We will only add, that “ Historicus," to whom, perhaps, Sir Roundell Palmer is indebted for the first mention of the Amistad de Rues case, in his letter of November 7th, gives no such extended application of Judge Story's dictum as the Attorney-General elaborates, but simply classifies the decision in the case under the head of prize-procedure;- a question of practice rather than of principle; and that the case itself does not seem to have been thought worth citing at all, either by counsel or court, in the great case of The Nereyda, which we have just noticed, and where Judge Story spoke for himself, practically, about judicial interference between belligerents, in a manner flatly contradicting this supposed inclination of his authority.
Can Sir Roundell Palmer, then, in view of the American precedents, which we have cited in detail, or to which we have barely referred him, - in his capacity as a man or as a conscientious jurist, - adhere to his declaration," I say, then, that we have done all that authority requires us to do,” in not ordering the Georgia out of British ports ? Does he believe that such statesmanship as dictated the expulsion of the Little Democrat, the seizure of the Cassius, the indictment of Henfield, the punishment of Guinet, the dismantling of the Cornelia, the seizure of Le Vainqueur de Bastille, in Washington's Administration ;-or such jurisprudence as refused to be beguiled into “a fraudulent neutrality disgraceful to our government,” by such shifts as were attempted in the cases of the Gran Para, the Monte Allegre, the Nereyda, &c., at the period of the South American contests, - would ever
have refused to inquire into the antecedents of an illegallyequipped, British - registered Confederate rover, like the Georgia, where the only question was one of friendly and complimentary admission into a neutral port? Had we had
upon our hands “the scandal and reproach” of an Alabama . and a Florida outfit; bad we had an Alexandra, a Pampero,
and a Rappahannock case, all emanating from the lawlessness of this same meddlesome and aggressive belligerent Confederacy, to try our patience ;- should we have had much hesitation in putting the Georgia upon the list of Genet's privateers, or issuing a second Cassius circular, commanding her instant seizure ?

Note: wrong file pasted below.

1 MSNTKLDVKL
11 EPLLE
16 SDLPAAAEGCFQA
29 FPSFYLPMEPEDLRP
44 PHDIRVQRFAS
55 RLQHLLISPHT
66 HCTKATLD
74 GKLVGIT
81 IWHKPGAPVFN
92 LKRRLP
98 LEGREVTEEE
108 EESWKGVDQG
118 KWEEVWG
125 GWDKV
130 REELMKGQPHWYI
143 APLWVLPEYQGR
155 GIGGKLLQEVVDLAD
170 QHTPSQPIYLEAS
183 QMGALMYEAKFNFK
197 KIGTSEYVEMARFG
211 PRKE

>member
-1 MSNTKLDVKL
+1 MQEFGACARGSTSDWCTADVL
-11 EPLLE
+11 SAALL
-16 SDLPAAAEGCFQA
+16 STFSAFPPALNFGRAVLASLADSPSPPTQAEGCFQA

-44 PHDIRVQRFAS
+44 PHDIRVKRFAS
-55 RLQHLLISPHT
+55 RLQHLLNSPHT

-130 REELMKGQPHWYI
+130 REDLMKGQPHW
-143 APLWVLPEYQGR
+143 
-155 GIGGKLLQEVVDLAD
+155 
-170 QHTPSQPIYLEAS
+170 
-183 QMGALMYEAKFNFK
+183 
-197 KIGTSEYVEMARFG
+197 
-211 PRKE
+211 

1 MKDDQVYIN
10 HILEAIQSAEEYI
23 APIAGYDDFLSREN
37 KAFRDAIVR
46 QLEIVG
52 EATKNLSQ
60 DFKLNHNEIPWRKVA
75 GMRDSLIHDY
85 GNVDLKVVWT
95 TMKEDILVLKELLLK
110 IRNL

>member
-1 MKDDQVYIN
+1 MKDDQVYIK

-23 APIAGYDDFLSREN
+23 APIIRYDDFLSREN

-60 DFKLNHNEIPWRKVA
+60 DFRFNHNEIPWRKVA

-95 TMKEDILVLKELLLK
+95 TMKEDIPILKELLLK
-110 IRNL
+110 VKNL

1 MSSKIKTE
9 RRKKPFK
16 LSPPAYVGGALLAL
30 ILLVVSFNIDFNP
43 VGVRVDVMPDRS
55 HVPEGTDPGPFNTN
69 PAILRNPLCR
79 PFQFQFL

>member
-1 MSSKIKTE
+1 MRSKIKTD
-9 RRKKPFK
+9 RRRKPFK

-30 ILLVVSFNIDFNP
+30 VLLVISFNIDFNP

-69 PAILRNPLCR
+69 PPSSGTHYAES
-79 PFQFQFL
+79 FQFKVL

But American authority does not justify it, says the Attorney-General, and it is not worth while to inquire into what is right in the matter — “the question is only one of expediency." And then Sir Roundell Palmer goes off into a fictitious bill of grievances about Irish recruiting, and hopes that no irritation will be excited among the Americans by his attempting to make two wrongs equal to one right.
We suspect that the true key to this seeming blind perversity of thought and speech on behalf of the law-adviser of the ministry, is to be found in that phrase which the Attorney-General drops, when he says, “I must endeavor to show that the conduct which had been pursued by Her Majesty's Government has been that which the country had a right to expect.” That was the task put upon him ;— the official defence of the doings of his associates :— The same task which he undertook in his speech of March 27th of last year, when he was called upon to justify the escape of the Alabama ; and a speech framed upon precisely the same model as this of May 13th. There, in like manner, the Attorney-General wondered at the irritation of the Americans at what Earl Russell has since admitted was “a scandal and a reproach ;” and there, as here, we believe it was the troublesome shade of the Alabama — a ghost which will not down— that came athwart his mental vision to pervert his juridical conscience. The Alabama delinquency was a sin which he must by no manner of means confess; and so he
takes especial pains, here to say again that it was no sin at all.
We trust that Sir Roundell Palmer will not go through his political and official career (so far as he is called upon to advise upon American affairs), with this millstone of the Alabama reclamation about his neck. Let him abandon it for a bad job, and advising its settlement on some terms of compromise, or other, - admitting partial or accidental blame on the part of his Government — begin a new theory of American policy, worthy of his eminent abilities as a juridical statesman, and his high reputation for integrity and probity as a man. We have been led to expect as much from his manly and straightforward prosecution of the Alexandra case, and from his just — if not generous - tone toward American judges and jurists in many of his recent parliamentary and public speeches.